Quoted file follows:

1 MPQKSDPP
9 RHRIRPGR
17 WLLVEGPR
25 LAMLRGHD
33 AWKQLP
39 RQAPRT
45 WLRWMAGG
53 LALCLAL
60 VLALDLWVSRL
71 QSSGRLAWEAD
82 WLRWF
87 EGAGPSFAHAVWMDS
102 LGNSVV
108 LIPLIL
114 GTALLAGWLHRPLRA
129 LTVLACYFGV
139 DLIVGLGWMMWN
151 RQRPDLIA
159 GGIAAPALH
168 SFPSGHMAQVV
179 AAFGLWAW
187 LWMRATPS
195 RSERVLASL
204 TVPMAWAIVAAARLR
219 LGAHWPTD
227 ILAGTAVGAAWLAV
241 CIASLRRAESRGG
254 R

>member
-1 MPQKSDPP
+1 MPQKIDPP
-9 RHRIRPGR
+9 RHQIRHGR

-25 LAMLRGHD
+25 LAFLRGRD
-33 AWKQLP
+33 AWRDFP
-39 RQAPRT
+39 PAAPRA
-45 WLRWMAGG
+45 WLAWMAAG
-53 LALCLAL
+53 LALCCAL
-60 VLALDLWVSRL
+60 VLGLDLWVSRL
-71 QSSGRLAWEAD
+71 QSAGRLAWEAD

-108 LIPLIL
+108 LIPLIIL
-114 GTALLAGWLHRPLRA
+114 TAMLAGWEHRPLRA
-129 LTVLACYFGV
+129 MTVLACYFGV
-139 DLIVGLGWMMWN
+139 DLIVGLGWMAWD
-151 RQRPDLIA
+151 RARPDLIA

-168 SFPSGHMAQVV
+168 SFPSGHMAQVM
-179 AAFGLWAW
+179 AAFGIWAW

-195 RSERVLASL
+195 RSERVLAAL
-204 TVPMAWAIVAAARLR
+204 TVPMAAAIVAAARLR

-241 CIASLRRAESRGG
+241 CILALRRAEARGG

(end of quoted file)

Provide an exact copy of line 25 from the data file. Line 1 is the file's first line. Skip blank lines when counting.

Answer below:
219 LGAHWPTD